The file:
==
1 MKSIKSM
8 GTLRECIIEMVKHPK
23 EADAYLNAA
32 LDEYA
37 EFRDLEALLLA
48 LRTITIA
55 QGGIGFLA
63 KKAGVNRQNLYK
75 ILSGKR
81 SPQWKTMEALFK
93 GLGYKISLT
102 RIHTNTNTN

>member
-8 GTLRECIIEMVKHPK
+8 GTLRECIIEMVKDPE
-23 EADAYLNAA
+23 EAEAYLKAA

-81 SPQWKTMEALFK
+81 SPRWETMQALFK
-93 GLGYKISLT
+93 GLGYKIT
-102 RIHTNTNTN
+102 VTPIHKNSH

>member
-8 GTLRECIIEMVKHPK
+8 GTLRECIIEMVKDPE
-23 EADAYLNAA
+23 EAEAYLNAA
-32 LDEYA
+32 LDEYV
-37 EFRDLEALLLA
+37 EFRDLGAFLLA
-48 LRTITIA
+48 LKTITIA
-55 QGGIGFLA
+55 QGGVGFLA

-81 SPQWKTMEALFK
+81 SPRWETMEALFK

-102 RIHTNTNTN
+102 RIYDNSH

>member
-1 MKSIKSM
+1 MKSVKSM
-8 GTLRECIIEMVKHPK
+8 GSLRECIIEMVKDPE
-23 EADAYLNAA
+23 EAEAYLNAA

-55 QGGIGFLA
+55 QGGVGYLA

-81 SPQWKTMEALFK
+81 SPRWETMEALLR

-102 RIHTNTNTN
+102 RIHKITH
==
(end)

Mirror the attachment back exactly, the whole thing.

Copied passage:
1 MKSIKSM
8 GTLRECIIEMVKHPK
23 EADAYLNAA
32 LDEYA
37 EFRDLEALLLA
48 LRTITIA
55 QGGIGFLA
63 KKAGVNRQNLYK
75 ILSGKR
81 SPQWKTMEALFK
93 GLGYKISLT
102 RIHTNTNTN

>member
-8 GTLRECIIEMVKHPK
+8 GTLRECIIEMVKDPE
-23 EADAYLNAA
+23 EAEAYLKAA

-81 SPQWKTMEALFK
+81 SPRWETMQALFK
-93 GLGYKISLT
+93 GLGYKIT
-102 RIHTNTNTN
+102 VTPIHKNSH

>member
-8 GTLRECIIEMVKHPK
+8 GTLRECIIEMVKDPE
-23 EADAYLNAA
+23 EAEAYLNAA
-32 LDEYA
+32 LDEYV
-37 EFRDLEALLLA
+37 EFRDLGAFLLA
-48 LRTITIA
+48 LKTITIA
-55 QGGIGFLA
+55 QGGVGFLA

-81 SPQWKTMEALFK
+81 SPRWETMEALFK

-102 RIHTNTNTN
+102 RIYDNSH

>member
-1 MKSIKSM
+1 MKSVKSM
-8 GTLRECIIEMVKHPK
+8 GSLRECIIEMVKDPE
-23 EADAYLNAA
+23 EAEAYLNAA

-55 QGGIGFLA
+55 QGGVGYLA

-81 SPQWKTMEALFK
+81 SPRWETMEALLR

-102 RIHTNTNTN
+102 RIHKITH